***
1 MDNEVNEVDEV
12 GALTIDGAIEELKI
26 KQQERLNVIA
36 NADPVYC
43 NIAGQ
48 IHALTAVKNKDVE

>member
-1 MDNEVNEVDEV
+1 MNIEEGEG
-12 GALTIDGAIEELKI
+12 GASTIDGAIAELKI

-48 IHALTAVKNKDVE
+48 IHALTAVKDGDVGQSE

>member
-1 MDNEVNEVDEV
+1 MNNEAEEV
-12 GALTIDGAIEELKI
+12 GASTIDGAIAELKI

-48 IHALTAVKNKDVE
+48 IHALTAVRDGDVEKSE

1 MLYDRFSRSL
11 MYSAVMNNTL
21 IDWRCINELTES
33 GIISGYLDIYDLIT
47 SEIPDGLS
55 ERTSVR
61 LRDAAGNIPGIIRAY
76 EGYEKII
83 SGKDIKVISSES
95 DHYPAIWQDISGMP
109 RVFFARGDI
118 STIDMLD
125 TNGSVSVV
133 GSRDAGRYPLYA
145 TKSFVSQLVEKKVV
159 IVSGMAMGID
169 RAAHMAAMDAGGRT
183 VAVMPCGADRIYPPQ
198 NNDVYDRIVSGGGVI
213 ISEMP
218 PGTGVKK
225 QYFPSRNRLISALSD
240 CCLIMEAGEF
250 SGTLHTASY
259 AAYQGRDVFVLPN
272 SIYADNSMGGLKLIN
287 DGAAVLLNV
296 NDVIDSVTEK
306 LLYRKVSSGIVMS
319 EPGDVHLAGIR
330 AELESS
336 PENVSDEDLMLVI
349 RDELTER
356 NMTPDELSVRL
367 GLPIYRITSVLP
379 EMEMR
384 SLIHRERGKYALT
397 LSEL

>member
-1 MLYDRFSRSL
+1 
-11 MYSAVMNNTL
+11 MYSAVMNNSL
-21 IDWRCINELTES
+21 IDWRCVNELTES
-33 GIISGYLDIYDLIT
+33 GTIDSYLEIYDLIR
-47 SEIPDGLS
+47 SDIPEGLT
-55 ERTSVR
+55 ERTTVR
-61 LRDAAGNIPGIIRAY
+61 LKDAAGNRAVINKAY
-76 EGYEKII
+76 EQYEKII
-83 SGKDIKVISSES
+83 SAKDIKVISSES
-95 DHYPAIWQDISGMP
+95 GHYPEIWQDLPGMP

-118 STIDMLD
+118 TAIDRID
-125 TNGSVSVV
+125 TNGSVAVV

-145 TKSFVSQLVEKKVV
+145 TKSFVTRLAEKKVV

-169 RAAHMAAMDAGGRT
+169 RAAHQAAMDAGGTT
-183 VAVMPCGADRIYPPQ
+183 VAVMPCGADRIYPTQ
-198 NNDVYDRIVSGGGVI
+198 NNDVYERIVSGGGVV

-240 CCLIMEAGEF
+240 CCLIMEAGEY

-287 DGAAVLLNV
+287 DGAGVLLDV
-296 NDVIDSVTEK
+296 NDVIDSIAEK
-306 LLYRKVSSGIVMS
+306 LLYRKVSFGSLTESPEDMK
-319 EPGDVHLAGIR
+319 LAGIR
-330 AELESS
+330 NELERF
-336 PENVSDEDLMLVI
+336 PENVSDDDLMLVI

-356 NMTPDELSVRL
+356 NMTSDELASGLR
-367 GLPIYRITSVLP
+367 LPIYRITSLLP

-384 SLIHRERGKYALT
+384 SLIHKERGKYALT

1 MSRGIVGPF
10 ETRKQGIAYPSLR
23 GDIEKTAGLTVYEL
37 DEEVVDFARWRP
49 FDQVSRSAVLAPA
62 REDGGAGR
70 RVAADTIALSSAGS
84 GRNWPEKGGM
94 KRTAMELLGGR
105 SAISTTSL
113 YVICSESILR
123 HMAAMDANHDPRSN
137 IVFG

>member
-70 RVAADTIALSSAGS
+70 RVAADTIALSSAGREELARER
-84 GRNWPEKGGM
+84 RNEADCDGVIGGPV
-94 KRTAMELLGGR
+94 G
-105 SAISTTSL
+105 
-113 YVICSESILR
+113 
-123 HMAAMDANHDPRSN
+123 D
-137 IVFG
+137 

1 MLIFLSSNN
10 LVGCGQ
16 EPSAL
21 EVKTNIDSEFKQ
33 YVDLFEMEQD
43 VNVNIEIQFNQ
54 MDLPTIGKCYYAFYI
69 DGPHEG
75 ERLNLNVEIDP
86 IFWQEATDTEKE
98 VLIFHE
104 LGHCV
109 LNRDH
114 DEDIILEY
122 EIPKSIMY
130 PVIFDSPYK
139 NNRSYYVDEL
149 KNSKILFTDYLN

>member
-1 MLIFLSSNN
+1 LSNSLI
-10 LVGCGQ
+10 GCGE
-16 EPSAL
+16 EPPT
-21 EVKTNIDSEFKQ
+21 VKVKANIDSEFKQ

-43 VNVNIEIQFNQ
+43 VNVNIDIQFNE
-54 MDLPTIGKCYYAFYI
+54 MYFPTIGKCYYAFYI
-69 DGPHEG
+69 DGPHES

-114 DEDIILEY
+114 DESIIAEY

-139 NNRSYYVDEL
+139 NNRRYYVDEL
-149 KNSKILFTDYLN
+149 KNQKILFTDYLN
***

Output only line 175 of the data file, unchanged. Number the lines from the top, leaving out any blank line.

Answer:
-139 NNRSYYVDEL